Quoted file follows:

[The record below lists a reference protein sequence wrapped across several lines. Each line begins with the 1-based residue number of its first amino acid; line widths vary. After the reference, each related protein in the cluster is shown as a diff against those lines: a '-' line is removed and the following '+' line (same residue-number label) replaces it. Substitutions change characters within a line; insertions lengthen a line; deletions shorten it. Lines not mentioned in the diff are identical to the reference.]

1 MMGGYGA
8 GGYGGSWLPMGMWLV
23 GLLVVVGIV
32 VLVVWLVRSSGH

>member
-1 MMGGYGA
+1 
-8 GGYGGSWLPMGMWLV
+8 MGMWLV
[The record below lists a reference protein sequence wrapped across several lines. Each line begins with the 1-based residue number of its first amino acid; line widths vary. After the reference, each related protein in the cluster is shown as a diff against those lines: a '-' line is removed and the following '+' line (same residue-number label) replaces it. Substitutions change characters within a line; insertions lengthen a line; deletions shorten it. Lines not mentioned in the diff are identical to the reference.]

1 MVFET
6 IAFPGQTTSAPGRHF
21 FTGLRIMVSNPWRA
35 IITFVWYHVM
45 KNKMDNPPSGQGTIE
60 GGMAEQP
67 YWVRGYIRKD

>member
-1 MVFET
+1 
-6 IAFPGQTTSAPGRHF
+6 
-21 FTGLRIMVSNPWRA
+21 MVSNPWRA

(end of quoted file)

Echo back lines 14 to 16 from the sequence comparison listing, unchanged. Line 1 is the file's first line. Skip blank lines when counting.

21 FTGLRIMVSNPWRA
35 IITFVWYHVM
45 KNKMDNPPSGQGTIE